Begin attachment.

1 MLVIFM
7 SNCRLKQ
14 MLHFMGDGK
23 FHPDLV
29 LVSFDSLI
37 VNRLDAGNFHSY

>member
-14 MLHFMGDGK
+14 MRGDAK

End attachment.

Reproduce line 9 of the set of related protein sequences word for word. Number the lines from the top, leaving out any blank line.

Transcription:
+14 MRGDAK